Wilson: Career, technical education available at East Valley Institute of Technology

Over the years, much has been made of the old either/or college-bound vs. vocational education mentality.

Chad Wilson

For too long, educators and communities have pushed students into one lane or the other instead of recognizing the road to success for every student has multiple lanes.

But as vocational education has transformed itself into today’s career and technical education — schools, families and communities are discovering that CTE is not only for students who want to work after high school, but also for college-bound students. 

At the East Valley Institute of Technology, we serve a range of students. Some struggle to have enough credits to graduate, while others juggle honors classes at their high school with attending EVIT for career training. 

Some students have enrolled here as an alternative to going to college. They want to learn skills, earn an industry certification and go straight into the workforce after they graduate from high school. For many of these students the wages earned and career advancement opportunities available produce a much greater standard of living than many four-year college degrees.

We also have students who are here because they learn by doing and CTE is hands-on, application-based learning.  Students in our health sciences programs get a much deeper understanding of anatomy and biology. Students in construction understand in real-world terms why algebra and geometry matter.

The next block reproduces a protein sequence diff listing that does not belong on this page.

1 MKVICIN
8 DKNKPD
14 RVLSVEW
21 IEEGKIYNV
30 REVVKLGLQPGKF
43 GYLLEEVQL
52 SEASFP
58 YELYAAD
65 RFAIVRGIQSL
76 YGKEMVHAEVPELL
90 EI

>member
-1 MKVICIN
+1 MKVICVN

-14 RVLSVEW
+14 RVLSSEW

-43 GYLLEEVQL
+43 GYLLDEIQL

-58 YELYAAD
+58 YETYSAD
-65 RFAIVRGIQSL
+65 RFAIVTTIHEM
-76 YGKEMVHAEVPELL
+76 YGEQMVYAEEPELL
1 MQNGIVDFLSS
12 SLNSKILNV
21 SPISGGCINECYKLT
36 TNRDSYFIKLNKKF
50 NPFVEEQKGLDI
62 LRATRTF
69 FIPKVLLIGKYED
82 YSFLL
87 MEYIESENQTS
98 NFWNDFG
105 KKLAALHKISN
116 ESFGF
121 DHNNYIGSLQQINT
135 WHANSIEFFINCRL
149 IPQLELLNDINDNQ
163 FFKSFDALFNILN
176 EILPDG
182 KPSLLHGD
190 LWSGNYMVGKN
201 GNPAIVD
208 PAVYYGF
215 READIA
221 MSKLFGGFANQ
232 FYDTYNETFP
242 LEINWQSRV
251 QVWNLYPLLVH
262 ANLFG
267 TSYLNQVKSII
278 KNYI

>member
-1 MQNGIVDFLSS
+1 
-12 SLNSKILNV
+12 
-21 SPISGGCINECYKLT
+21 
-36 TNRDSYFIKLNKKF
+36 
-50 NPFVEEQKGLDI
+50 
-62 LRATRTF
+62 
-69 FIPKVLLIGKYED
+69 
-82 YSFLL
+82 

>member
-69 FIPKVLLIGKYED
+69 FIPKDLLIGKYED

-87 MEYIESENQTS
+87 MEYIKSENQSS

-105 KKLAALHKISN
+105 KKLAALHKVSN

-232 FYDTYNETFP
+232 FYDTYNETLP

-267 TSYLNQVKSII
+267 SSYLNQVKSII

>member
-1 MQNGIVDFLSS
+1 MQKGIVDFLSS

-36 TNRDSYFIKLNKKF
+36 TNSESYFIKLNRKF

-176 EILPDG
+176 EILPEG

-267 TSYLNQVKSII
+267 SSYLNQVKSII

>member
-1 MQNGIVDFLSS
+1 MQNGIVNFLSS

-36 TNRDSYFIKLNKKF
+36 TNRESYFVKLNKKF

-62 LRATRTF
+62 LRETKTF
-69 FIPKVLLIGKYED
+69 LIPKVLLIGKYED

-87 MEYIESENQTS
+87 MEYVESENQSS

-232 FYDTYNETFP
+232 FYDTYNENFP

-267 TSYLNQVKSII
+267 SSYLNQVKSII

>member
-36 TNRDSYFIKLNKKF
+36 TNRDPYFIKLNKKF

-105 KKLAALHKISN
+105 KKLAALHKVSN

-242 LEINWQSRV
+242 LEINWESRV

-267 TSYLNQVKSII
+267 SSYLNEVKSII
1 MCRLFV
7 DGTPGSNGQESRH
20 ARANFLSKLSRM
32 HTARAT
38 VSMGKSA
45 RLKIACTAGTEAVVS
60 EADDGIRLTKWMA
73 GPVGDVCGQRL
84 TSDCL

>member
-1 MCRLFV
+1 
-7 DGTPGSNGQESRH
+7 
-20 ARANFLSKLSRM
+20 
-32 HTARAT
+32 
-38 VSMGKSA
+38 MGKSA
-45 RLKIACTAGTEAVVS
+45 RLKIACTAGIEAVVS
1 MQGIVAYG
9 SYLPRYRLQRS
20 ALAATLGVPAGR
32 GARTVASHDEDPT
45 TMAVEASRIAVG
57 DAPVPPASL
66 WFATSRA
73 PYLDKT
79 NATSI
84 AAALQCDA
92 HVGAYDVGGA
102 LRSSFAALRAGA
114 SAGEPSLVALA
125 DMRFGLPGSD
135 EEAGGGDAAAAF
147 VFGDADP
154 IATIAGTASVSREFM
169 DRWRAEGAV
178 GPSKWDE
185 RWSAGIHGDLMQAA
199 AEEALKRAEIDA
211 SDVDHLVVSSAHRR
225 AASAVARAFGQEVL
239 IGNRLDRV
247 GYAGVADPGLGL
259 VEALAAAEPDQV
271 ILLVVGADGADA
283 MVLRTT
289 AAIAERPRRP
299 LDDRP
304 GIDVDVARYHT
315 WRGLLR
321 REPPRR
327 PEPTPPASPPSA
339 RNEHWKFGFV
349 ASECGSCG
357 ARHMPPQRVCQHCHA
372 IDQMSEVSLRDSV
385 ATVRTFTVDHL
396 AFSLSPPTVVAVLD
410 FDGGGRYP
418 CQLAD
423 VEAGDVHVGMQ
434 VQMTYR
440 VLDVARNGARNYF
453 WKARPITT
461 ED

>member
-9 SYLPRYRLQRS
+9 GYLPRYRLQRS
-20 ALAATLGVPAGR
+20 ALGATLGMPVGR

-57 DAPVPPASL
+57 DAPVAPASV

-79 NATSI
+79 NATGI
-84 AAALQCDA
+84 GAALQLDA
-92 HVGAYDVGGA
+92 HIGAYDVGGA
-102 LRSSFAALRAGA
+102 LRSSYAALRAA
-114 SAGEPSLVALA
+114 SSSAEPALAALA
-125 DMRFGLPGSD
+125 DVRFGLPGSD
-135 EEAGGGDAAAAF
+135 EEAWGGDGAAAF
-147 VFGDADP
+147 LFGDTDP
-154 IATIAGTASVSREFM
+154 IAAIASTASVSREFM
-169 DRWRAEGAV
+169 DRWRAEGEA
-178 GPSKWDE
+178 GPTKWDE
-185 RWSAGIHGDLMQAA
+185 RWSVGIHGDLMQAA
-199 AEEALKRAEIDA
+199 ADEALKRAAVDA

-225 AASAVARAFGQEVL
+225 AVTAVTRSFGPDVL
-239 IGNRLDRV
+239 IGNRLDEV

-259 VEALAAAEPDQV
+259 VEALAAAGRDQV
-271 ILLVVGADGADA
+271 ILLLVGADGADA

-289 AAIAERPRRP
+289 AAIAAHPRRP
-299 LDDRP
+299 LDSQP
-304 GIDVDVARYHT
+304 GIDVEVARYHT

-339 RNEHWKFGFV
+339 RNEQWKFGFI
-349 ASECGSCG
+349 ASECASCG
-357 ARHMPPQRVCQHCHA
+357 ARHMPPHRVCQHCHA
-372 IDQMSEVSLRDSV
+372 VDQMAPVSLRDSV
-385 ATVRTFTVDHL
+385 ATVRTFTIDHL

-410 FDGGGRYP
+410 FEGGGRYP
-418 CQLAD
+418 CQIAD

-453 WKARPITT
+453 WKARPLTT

There are also students who are planning to go to college and come to EVIT so they can earn an industry license, such as Certified Nursing Assistant, and then work as a CNA while going to college to become a registered nurse. There are even opportunities for students to earn college credit while they attend EVIT. The same is true in many CTE classes offered by East Valley school districts. 

But there is even more value for all students, regardless of their education and career goals, to enroll in a CTE program: They learn to collaborate, problem-solve, and work as a team with students who are not from their neighborhood or their community.

Neighborhood schools reflect the local demographics, but at EVIT central campuses, learning occurs in an environment that embraces all demographics because students come from neighborhoods and communities across the East Valley.

Students are developing a work ethic, collegial relationships and friendships alongside students who might be more or less affluent, speak a different language, be a different race, and practice a different religion. They are learning to balance their high school classes, homework and activities with career training at EVIT, internships and other work experiences – a time-management skill that will serve them well as college students and as adults in our workforce. 

My son is in his second year of traveling every day from his home high school to the EVIT Main Campus in Mesa to receive training in automotive technologies. I don’t know if this experience will lead to a career for him in the automotive industry, but when he leaves EVIT next spring, he will have learned how to work together with students from diverse backgrounds and be better able to achieve success in the true America – the melting pot that makes us as a country, exceptional.  

The benefits that CTE offers all kids are too great to be pigeonholed into stereotypes and old stigmas about which students should go to college and which ones should get a job. That’s why at EVIT we focus every day on loving our students and serving our community. Because when you do that, you change lives – and all kids deserve the opportunity. 

Chad Wilson
East Valley Institute of Technology

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